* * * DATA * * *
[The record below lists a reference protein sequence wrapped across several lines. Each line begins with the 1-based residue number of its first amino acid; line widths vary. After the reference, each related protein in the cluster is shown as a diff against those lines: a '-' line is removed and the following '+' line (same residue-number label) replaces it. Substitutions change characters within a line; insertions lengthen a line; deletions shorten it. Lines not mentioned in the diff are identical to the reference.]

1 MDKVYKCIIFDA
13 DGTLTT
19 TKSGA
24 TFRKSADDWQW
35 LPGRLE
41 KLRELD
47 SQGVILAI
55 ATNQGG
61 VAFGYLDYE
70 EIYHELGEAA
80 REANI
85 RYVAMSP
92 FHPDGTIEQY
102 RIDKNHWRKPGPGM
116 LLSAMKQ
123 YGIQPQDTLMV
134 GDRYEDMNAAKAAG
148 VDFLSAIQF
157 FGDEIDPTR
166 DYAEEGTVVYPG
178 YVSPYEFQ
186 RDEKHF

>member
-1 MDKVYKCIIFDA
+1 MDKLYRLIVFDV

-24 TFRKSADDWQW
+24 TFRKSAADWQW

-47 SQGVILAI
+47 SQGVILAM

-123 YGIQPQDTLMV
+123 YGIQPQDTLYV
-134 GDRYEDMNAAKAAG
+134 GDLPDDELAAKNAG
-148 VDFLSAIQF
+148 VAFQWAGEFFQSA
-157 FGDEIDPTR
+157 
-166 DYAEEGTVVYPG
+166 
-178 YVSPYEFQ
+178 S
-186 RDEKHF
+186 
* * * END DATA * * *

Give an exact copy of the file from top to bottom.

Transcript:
[The record below lists a reference protein sequence wrapped across several lines. Each line begins with the 1-based residue number of its first amino acid; line widths vary. After the reference, each related protein in the cluster is shown as a diff against those lines: a '-' line is removed and the following '+' line (same residue-number label) replaces it. Substitutions change characters within a line; insertions lengthen a line; deletions shorten it. Lines not mentioned in the diff are identical to the reference.]

1 MDKVYKCIIFDA
13 DGTLTT
19 TKSGA
24 TFRKSADDWQW
35 LPGRLE
41 KLRELD
47 SQGVILAI
55 ATNQGG
61 VAFGYLDYE
70 EIYHELGEAA
80 REANI
85 RYVAMSP
92 FHPDGTIEQY
102 RIDKNHWRKPGPGM
116 LLSAMKQ
123 YGIQPQDTLMV
134 GDRYEDMNAAKAAG
148 VDFLSAIQF
157 FGDEIDPTR
166 DYAEEGTVVYPG
178 YVSPYEFQ
186 RDEKHF

>member
-1 MDKVYKCIIFDA
+1 MDKLYRLIVFDV

-24 TFRKSADDWQW
+24 TFRKSAADWQW

-47 SQGVILAI
+47 SQGVILAM

-123 YGIQPQDTLMV
+123 YGIQPQDTLYV
-134 GDRYEDMNAAKAAG
+134 GDLPDDELAAKNAG
-148 VDFLSAIQF
+148 VAFQWAGEFFQSA
-157 FGDEIDPTR
+157 
-166 DYAEEGTVVYPG
+166 
-178 YVSPYEFQ
+178 S
-186 RDEKHF
+186 